- Education technology company 2U will offer scholarships of $2,500 each to "Black, Latino, and Indigenous learners, as well as women," to attend online technical training programs. According to the company’s June 10 statement, it will provide the scholarships, totaling $3 million, to candidates demonstrating "both need and merit." 2U said the program is specifically for individuals from underrepresented groups enduring financial hardship or who lost their jobs.
- The scholarships can be used for more than 100 programs spanning digital marketing, data analytics, coding, fintech and more. The programs are offered by more than 30 universities partnered with 2U, including Columbia Engineering, The George Washington University, University of Pennsylvania, Rice University, University of California Berkeley, University of North Carolina and Vanderbilt University. For many, the program is offered by an extension school or school of professional studies.
- "As the economic impact of the pandemic continues to unfold, millions of people have seen their livelihoods disappear overnight, with people of color and women disproportionately affected. Many of these jobs — especially in sectors already at risk of automation — aren’t coming back," 2U Co-Founder and CEO Christopher "Chip" Paucek said. "This scholarship fund removes barriers for workers who are traditionally underrepresented in the tech industry by increasing the affordability of top university boot camps across 2U’s network."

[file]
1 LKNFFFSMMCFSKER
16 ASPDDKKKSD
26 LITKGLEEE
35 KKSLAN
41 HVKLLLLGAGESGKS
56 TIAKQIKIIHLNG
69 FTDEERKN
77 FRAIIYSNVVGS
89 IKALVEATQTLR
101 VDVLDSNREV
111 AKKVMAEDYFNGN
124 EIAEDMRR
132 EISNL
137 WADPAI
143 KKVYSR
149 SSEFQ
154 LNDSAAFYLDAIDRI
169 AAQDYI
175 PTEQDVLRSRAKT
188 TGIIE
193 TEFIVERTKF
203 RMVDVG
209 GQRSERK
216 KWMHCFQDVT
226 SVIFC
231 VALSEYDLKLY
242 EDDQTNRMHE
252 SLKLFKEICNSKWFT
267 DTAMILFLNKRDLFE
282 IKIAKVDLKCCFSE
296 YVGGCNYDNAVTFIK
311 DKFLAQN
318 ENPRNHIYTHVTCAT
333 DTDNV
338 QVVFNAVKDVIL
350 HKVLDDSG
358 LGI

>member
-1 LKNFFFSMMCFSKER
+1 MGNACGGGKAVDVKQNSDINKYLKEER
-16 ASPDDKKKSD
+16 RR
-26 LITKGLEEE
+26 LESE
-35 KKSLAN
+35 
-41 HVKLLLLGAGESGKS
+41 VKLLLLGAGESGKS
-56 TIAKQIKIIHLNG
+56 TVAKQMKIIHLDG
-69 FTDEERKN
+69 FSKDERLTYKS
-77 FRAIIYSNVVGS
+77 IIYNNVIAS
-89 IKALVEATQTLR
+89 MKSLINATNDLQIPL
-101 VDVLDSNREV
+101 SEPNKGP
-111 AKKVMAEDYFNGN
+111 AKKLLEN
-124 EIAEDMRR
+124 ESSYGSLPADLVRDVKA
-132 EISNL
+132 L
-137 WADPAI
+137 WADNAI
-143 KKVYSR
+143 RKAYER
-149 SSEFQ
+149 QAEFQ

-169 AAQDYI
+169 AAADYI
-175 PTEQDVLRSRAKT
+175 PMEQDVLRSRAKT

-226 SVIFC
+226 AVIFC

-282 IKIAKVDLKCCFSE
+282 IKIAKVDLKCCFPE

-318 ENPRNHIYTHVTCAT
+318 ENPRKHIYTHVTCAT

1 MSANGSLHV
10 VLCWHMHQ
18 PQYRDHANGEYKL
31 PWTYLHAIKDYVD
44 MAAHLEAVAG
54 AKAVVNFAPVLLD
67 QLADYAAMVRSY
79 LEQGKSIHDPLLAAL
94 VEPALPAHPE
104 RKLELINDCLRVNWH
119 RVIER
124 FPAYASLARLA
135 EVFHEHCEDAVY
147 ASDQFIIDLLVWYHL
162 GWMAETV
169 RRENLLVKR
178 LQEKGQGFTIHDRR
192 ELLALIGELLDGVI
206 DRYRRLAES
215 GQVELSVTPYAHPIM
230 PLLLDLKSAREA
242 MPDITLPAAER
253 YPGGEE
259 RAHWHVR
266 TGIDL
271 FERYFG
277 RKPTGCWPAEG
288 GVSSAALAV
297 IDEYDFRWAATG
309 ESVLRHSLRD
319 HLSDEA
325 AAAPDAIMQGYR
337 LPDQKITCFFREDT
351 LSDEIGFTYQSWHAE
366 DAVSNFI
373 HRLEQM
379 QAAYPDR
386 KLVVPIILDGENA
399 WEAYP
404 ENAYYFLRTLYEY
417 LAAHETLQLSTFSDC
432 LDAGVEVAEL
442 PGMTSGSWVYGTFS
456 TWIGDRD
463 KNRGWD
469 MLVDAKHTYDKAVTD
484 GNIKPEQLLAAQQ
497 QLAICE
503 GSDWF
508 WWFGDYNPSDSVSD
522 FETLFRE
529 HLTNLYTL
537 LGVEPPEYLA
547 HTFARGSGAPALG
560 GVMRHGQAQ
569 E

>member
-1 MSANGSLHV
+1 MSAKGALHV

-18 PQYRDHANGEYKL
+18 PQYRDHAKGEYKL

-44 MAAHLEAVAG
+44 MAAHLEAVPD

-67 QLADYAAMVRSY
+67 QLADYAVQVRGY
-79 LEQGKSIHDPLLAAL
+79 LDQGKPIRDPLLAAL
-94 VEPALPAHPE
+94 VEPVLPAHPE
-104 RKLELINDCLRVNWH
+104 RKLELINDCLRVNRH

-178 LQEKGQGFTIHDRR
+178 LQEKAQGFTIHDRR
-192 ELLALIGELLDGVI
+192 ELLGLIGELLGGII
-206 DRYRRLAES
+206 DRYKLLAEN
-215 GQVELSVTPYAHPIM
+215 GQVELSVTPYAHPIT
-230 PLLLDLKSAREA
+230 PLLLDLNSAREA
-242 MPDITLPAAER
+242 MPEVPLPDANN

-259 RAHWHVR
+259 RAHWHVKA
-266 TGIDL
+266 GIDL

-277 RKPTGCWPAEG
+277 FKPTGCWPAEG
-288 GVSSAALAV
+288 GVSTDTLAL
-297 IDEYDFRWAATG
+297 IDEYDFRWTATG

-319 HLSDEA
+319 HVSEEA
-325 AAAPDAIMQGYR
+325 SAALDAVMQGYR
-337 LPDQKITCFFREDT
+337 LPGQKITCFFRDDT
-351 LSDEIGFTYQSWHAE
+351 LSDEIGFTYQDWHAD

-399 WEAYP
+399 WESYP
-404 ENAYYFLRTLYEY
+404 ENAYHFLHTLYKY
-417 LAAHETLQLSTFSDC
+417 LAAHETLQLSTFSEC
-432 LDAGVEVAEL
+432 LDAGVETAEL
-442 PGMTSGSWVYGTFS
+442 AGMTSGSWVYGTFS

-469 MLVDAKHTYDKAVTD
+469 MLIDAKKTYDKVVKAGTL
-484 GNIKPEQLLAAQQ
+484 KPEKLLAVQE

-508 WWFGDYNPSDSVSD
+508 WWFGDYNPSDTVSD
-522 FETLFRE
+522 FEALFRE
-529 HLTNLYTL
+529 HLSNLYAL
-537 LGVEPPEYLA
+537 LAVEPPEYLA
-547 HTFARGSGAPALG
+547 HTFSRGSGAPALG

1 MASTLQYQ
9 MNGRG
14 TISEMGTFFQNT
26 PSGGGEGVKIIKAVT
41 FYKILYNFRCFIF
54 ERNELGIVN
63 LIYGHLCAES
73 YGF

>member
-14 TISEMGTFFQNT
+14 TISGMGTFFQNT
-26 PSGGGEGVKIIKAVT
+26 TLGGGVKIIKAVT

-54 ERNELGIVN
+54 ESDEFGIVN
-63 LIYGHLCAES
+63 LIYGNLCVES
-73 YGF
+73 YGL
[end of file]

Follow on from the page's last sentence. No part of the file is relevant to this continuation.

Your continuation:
Job losses are likely to continue in the wake of the pandemic, even as offices reopen. Though the unemployment rate may no longer be in rapid freefall, business leaders still have mixed opinions about future hiring decisions. With many organizations enacting hiring freezes, along with pay reductions and other financial measures, hiring to support growth may feel a long way away.
For those who have been laid off or furloughed, a perilous job hunt awaits. In an environment where significantly fewer jobs are available, many who are jobless are unsure how their skills translate to finding another job in this new work environment. A LiveCareer survey found that 57% of those recently unemployed are unable to identify transferable skills and 58% are unsure how to communicate transferable skills on their resume.
As multiple experts told HR Dive, some employers are providing outplacement services to laid-off employees that include, at the very least, information pertinent to future opportunities. Guild Education, an education benefits provider, has shifted its strategy to incorporate learning as an outplacement service, whereas before it was primarily offering learning benefits as a way to stand out in a competitive labor market.
Coding schools and other bootcamp style programs have grown to the point where some of the most successful ones are now working in partnership with corporate entities for expansive upskilling programs. Trilogy Education is one, having been acquired by 2U in 2019. Many of these bootcamp providers say they see themselves as part of the solution to the big labor market upskilling challenge that existed even before the COVID-19 pandemic.